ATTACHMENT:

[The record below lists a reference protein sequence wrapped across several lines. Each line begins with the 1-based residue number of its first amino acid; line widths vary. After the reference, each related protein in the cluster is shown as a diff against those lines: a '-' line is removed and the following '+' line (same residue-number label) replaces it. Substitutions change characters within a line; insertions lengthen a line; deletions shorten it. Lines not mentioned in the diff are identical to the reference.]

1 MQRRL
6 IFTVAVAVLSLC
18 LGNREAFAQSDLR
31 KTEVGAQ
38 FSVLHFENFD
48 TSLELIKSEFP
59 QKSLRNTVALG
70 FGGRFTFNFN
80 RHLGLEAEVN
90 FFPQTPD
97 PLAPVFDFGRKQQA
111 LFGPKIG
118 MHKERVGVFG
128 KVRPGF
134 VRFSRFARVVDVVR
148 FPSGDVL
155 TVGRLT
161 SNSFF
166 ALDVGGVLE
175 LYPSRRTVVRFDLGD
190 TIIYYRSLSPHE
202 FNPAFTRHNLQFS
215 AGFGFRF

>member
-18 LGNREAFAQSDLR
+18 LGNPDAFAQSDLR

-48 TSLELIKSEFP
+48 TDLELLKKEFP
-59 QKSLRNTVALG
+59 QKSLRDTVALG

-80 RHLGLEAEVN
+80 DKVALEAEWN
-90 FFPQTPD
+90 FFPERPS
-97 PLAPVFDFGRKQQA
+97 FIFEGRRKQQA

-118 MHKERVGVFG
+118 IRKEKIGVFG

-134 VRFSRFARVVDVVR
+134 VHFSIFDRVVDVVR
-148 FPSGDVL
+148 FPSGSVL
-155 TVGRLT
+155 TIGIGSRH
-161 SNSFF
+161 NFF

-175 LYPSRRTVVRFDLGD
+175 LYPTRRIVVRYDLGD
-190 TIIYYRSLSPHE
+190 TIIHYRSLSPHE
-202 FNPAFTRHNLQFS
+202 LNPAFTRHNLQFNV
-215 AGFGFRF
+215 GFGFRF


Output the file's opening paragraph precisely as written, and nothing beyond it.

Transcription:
[The record below lists a reference protein sequence wrapped across several lines. Each line begins with the 1-based residue number of its first amino acid; line widths vary. After the reference, each related protein in the cluster is shown as a diff against those lines: a '-' line is removed and the following '+' line (same residue-number label) replaces it. Substitutions change characters within a line; insertions lengthen a line; deletions shorten it. Lines not mentioned in the diff are identical to the reference.]